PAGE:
'Sweden's integration debate skewed by political correctness'

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'Sweden's integration debate skewed by political correctness'

The fear of being labelled "politically incorrect" keeps Sweden's main political parties from engaging in an honest debate about integration, and plays into the hands of the far-right, anti-immigration Sweden Democrats, argues contributor Ruben Brunsveld.


On August 19th, local politician and human rights activist Robert Hannah came out of the closet in dramatic fashion by publishing an article in the Dagens Nyheter (DN) newspaper with the headline "From now on I will be myself".

The article made waves as it was not only a personal story about his decision to come out as a homosexual, but also a public denouncement of the honour culture still prevalent in some parts of the Assyrian immigrant culture in which he was raised. Since then, the waves have become stronger as both support for and the attacks on Hannah have grown in intensity. His article exposed Sweden's sensitive nerve of political correctness for what it really is: a self-imposed straight jacket.

Since he went public and shared his experiences as a gay man living under the moral oppression of the Assyrian honour culture, it seems the strongest criticism he has faced has come from within the ranks of Sweden's left-wing progressives. He has been accused of feeding xenophobia, abusing rhetorical techniques to "win a debate" and of using his own personal experiences as scientifically unsound evidence for making generic statements about immigrants. In short he has been accused of playing straight into the hands of the extreme right.

Ironically enough, this almost Pavlovian reaction by the politically correct establishment is reminiscent of a mantra employed by former US President George W. Bush which later became known as the Bush Doctrine: you're either with us or against us.

It denies the reality that the world of immigration and integration is not black and white but one with at least 50 shades of grey. Worse than that, it prevents an open and honest debate about the challenges of integration. These challenges are not only about honour violence, women's rights, and individual freedoms. They also include language training, housing, and social integration, just to name a few. And the solution cannot be one; they must be many, taking into account the vast array of talents, skills, and backgrounds of immigrants of all different kinds.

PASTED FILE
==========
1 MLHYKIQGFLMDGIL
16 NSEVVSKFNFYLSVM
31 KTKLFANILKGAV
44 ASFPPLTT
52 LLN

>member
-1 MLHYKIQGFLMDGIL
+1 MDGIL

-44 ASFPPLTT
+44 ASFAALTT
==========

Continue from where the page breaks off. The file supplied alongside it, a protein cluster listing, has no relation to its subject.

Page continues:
Sweden is rightfully proud to see itself as a role model in the EU when it comes to immigration and asylum policies, as proven by its recent decision to grant permanent residency to all Syrian asylum seekers. But if Sweden wants to avoid falling into the Dutch-Danish trap of a political backlash by the extreme right, the country's pundits, papers, and politicians must shed their blanket of political correctness and acknowledge that a high number of non-western immigrants also brings with it the increased potential for cultural clashes.

It is not Hannah who plays into the hands of the far-right, it is the fear among the main political parties of being labelled "politically incorrect".

Integration and immigration will be one of the main political issues in the coming decades. Yet in

Social Democrat leader Stefan Löfven's "vision article" published recently in DN, it was painfully absent. Meanwhile, the government of Prime Minister Reinfeldt seems more focused on the macro-economy, giving the impression that the leadership of the Moderate Party considers "growth" a goal in itself instead of an instrument to achieve well-being.

By consciously avoiding the topic of "immigration and integration", the main political parties are directly guilty of contributing to feelings of socio-economic insecurity amongst a part of the electorate. If they want to know why the far-right and anti-immigration Sweden Democrats reached an all-time high of 12 percent in a recent opinion poll, they don't need to hire a consultant, they need to look in the mirror.

The main political parties' failure to come up with a comprehensive integration agenda that addresses not only the need for immigration but also the challenges that come with it gives those who are unhappy in the current socio-economic climate only one alternative.

Hannah's courageous article has opened the door for an honest debate on integration. Let's hope that in this year upcoming year of elections (European Parliament in May, Sweden's Riksdag in September) Sweden's political leaders have the courage to follow him through it.

Ruben Brunsveld is the Director of the Stockholm Institute for Public Speaking (StIPS), which offers training in Intercultural Communication, Public Speaking & Negotiation Techniques


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